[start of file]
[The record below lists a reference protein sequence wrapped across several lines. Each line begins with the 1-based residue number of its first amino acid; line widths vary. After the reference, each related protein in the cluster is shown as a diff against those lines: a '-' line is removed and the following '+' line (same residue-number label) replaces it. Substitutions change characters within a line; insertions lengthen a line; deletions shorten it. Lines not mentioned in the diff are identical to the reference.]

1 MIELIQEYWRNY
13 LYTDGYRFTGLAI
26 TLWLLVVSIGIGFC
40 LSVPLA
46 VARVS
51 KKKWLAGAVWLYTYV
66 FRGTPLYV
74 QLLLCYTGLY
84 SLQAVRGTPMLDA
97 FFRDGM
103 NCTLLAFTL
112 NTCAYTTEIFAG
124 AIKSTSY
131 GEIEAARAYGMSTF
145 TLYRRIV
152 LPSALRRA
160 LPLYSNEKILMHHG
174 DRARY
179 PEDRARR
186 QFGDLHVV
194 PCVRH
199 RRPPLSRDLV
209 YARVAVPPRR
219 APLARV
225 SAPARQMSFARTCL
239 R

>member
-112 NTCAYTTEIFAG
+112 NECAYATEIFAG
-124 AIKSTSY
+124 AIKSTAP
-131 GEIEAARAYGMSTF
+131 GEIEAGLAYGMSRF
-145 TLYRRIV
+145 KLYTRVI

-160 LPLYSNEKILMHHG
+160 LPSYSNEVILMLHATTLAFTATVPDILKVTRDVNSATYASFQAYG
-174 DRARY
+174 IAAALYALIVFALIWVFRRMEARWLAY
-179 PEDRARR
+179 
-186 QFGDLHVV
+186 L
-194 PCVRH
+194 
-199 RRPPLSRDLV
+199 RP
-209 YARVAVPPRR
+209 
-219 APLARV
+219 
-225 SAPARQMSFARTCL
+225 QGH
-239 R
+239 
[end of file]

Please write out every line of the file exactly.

[The record below lists a reference protein sequence wrapped across several lines. Each line begins with the 1-based residue number of its first amino acid; line widths vary. After the reference, each related protein in the cluster is shown as a diff against those lines: a '-' line is removed and the following '+' line (same residue-number label) replaces it. Substitutions change characters within a line; insertions lengthen a line; deletions shorten it. Lines not mentioned in the diff are identical to the reference.]

1 MIELIQEYWRNY
13 LYTDGYRFTGLAI
26 TLWLLVVSIGIGFC
40 LSVPLA
46 VARVS
51 KKKWLAGAVWLYTYV
66 FRGTPLYV
74 QLLLCYTGLY
84 SLQAVRGTPMLDA
97 FFRDGM
103 NCTLLAFTL
112 NTCAYTTEIFAG
124 AIKSTSY
131 GEIEAARAYGMSTF
145 TLYRRIV
152 LPSALRRA
160 LPLYSNEKILMHHG
174 DRARY
179 PEDRARR
186 QFGDLHVV
194 PCVRH
199 RRPPLSRDLV
209 YARVAVPPRR
219 APLARV
225 SAPARQMSFARTCL
239 R

>member
-112 NTCAYTTEIFAG
+112 NECAYATEIFAG
-124 AIKSTSY
+124 AIKSTAP
-131 GEIEAARAYGMSTF
+131 GEIEAGLAYGMSRF
-145 TLYRRIV
+145 KLYTRVI

-160 LPLYSNEKILMHHG
+160 LPSYSNEVILMLHATTLAFTATVPDILKVTRDVNSATYASFQAYG
-174 DRARY
+174 IAAALYALIVFALIWVFRRMEARWLAY
-179 PEDRARR
+179 
-186 QFGDLHVV
+186 L
-194 PCVRH
+194 
-199 RRPPLSRDLV
+199 RP
-209 YARVAVPPRR
+209 
-219 APLARV
+219 
-225 SAPARQMSFARTCL
+225 QGH
-239 R
+239 